AAEP Convention 2005: Horseman's Day Wound Management

The first sight of blood can prompt a frantic call to the veterinarian, but a second examination of the wound with a cool head might prove it to be less of an emergency. To help horse owners distinguish between emergencies and a wound that doesn’t require a midnight visit, Erin Denney-Jones, DVM, of Florida Equine Veterinary Service, described scenarios when an emergency call is warranted, and what the owner could do while waiting on the veterinarian to arrive, during the 51st Annual AAEP Convention, in Seattle, Wash., Dec. 3-7, 2005.

When to Call the Vet

When faced with an injury, Denney-Jones said an owner should call a veterinarian even if he/she is unsure how severe the wound is. “I’d rather get a heads-up so I can know how my day is going to go,” said Denney-Jones.
She offered questions horse owners should ask themselves to determine the degree of the emergency:

Does the bleeding stop with direct pressure?
“Excessive bleeding will be different for the horse owner than it will be to me,” Denney-Jones said. As a general rule, if the bleeding doesn’t stop after applying pressure to the wound for 10 minutes, a veterinarian should be called immediately.

Is the horse lame and is there bone involved? Is it a puncture wound? “A simple puncture wound can be very drastic,” Denney-Jones said. “A puncture wound can go into a joint, or a piece of debris could remain in the cavity. It doesn’t matter where the puncture is located, call your vet and have him look at it.”

Are there signs of infection? These include heat, swelling, pus, and pain.

Is an eye involved? Torn eyelids are common. The upper eyelid is important to the function of the eye and a vet should be called to repair it.

Is there a nail in the hoof? “If you find a nail in your horse’s hoof, do not pull it out if you don’t have to,” Jones said. She discouraged the knee-jerk reaction of removing a nail until a veterinarian can X ray the hoof to determine if the nail has penetrated a bony structure. “If you must remove the nail, somehow mark where it entered. If you can leave the nail in, and keep them where they are--that’s best.”

What do you do when the vet has to be called?

• Keep your patient quiet;
• Bring a buddy up--to reduce separation anxiety;
• Feed hay while waiting;
• Keep yourself quiet and calm; since horses react to people;
• Groom them (most horses love to be groomed).

Initial Wound Care

While waiting for the veterinarian to arrive, the owner might be instructed to clean and wrap the horse’s wound. Denney-Jones recommended spraying sterile saline on the wound to clean pieces of rock and other debris from it. However, avoid using hydrogen peroxide in deep wounds because the bubbling action can push tissue layers apart. Denney-Jones warned not to flush a puncture wound because it can push debris further into the cavity, making it more difficult to find and remove.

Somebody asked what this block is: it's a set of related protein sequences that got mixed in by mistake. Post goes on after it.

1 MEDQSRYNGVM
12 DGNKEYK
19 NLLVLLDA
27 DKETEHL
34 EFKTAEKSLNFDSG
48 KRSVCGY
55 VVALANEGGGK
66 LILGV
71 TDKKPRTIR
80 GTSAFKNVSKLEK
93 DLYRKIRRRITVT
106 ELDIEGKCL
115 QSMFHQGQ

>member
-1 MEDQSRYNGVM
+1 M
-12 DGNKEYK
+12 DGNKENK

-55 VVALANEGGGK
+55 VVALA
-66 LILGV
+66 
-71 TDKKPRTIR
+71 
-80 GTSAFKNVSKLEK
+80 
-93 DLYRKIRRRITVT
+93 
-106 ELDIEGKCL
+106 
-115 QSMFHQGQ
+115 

“Worse come to worst, if you have to--use a hose,” Denney-Jones said. “Ask the vet when you have them on the phone if you can go a head and use tap water to clean some of the debris out.”

First Aid Kit

Denney-Jones suggested having three different kits (one for the saddle bag, at home, and the trailer). A tackle box or tool box can be used for storing supplies in a trailer or at home. Make sure your kits have these item:

• Thermometer;
• Sterile water (saline);
• Betadine/Nolvasan solution (not scrubs, which contain detergents that irritate wounds);
• Antibacterial cream (Neosporin, etc.);
• Gauze pads;
• Non-adhesive pads;
• Stethoscope;
• 3-4 inch gauze rolls;
• Cotton quilts;
• Vetrap/standing wraps; and
• Prescribed medications.

Bandages

To place a bandage, Denney-Jones said to first cover the wound with a non-adhesive sterile gauze pad with or without antibiotic ointment. Use roll gauze to keep the pad in place. Then place a quilt or cotton over the area so the wound is centered beneath the bandage.

Start the wrap at the inside of the leg and wrap the leg from front to back, outside to inside (counterclockwise on left legs, clockwise on right legs).

“The key to bandaging is to make it smooth and tight,” Denney-Jones said. “Even with a stalled horse, a bandage will loosen in 24-36 hours. Changing a bandage every day is necessary to treat wounds, check suture lines for infection, and re-apply pressure to decrease swelling.” Improper bandaging will not only fail its intended purpose, but can potentially cause additional damage to the leg.

If a horse is non-weight bearing on one leg, Denney-Jones recommended wrapping the opposing limb to support the added load.

“There’s nothing complicated about learning to apply bandages,” Denney-Jones said. “If you have never bandaged a horse’s legs, ask your veterinarian to demonstrate the proper techniques.  Always remember practice makes perfect.”

About the Author

Chad Mendell

Chad Mendell is the former Managing Editor for TheHorse.com .

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